Character, Grit, and Why Some Kids Succeed While Others Fail

kit boyIf someone asked you whether your child possesses character, what would you say? We’re not talking about the definition of character that means some funny, wacky quality often seen in oddball, goofy or sparkly kids — as in, “She’s such a character!” That quality is great, and lots of fun.

But what I mean is the definition of character as a core descriptor of who we are: The magical combination of your child’s values, attitude and outlook. Ingredients such as optimism, empathy, perseverance, and a sense of rightness all go into the salad of character.

Most parents would say, or hope to be able to say, that their child has strong character. We feel, based on some internal sense (some of this can come from our cultural beliefs, religious beliefs, generational ideals and just a basic human sense of what is right) that a good character is a good thing to have.

But new research (and not-so-new research that is now under a new spotlight) is telling us that not only is character important, as most of us can imagine, but that it is in fact an accurate — or even better — predictor of a child’s success than cognitive skills (how well your child reads, calculates algebra, scores on a standardized test, how high his IQ is, or even how good of a school he attends).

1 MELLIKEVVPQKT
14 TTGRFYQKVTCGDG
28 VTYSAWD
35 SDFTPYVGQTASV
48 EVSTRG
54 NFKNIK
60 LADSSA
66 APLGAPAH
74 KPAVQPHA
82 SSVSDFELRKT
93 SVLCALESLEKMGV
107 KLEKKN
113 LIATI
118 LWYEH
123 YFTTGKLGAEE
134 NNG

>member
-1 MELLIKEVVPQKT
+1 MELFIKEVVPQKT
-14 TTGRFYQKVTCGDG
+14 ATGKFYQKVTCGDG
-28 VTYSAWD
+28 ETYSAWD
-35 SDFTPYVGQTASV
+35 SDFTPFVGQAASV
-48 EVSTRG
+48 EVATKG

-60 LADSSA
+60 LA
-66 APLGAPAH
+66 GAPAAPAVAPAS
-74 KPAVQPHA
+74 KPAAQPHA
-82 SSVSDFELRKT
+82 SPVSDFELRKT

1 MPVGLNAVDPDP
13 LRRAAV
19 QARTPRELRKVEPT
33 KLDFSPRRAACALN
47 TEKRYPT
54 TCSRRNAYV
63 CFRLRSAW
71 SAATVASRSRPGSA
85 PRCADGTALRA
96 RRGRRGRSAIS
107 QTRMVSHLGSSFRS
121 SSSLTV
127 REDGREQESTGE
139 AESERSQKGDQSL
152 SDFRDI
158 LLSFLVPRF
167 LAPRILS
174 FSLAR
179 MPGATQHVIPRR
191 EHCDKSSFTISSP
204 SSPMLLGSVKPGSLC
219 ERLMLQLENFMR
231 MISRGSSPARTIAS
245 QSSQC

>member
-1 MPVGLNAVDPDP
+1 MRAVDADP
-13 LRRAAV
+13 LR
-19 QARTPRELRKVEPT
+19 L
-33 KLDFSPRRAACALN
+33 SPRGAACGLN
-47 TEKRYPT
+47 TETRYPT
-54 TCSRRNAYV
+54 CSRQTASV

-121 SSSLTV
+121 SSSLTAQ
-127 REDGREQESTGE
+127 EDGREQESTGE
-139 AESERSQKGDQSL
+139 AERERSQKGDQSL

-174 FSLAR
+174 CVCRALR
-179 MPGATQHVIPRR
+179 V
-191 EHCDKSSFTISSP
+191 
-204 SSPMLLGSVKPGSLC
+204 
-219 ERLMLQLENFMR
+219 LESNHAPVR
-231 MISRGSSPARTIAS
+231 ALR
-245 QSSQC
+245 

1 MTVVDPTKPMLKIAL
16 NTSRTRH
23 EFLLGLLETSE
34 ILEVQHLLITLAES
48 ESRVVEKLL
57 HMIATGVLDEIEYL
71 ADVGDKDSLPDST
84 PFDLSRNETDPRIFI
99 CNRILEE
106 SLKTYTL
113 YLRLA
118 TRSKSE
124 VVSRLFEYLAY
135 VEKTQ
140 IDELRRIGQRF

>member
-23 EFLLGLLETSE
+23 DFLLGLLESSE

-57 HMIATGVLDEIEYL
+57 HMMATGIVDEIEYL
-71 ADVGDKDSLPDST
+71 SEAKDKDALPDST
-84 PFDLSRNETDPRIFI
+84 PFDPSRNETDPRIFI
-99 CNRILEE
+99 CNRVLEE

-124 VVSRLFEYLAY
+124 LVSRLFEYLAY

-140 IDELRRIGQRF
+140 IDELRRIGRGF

At the center of this new buzz is a new book by journalist Paul Tough, How Children Succeed: Grit, Curiosity, and the Hidden Power of Character. The book seeks to answer a central question: Why do some children succeed while others fail? (See a video interview with Tough here).

Tough synthesizes a slew of fascinating research, talks to economists, neuroscientists, psychologists, medical doctors and teachers around the country , combines that with the stories of various students, families and educators working to understand and achieve success, and ends up with a pretty persuasive argument that some parents I know are going to regard as no less than their new parenting blueprint: A series of noncognitive skills that kids can easily learn (if we adults are aware enough to expose them to them early on) are the secrets to success. And true success can only be achieved by being exposed to, and overcoming, failure.

Did you read that, my helicopter/hovering parental friends and peers? Our kids must encounter and overcome failure if they are to develop the kind of character that leads to success and happiness.

I know. Deep breath. They have to fail??!!

Yes, they do.

Much of the research Tough presents, in a very accessible and readable way, shows that some parents of greater means will be grappling to disentangle themselves from the recent cultural shift toward over-protection in order to teach this new curriculum of character (read: we shouldn’t be doing their homework for them or interviewing for their summer jobs).

At the same time, other kids of lower socioeconomic status are missing out on the basic experiences and attention (parental attachment in infancy; simple mentorship in middle and high school) that could easily (and cheaply) increase their likelihood to graduate high school, attend college, and create stable families of their own.

None of this has to do with the cognitive skills we have traditionally believed dictate success.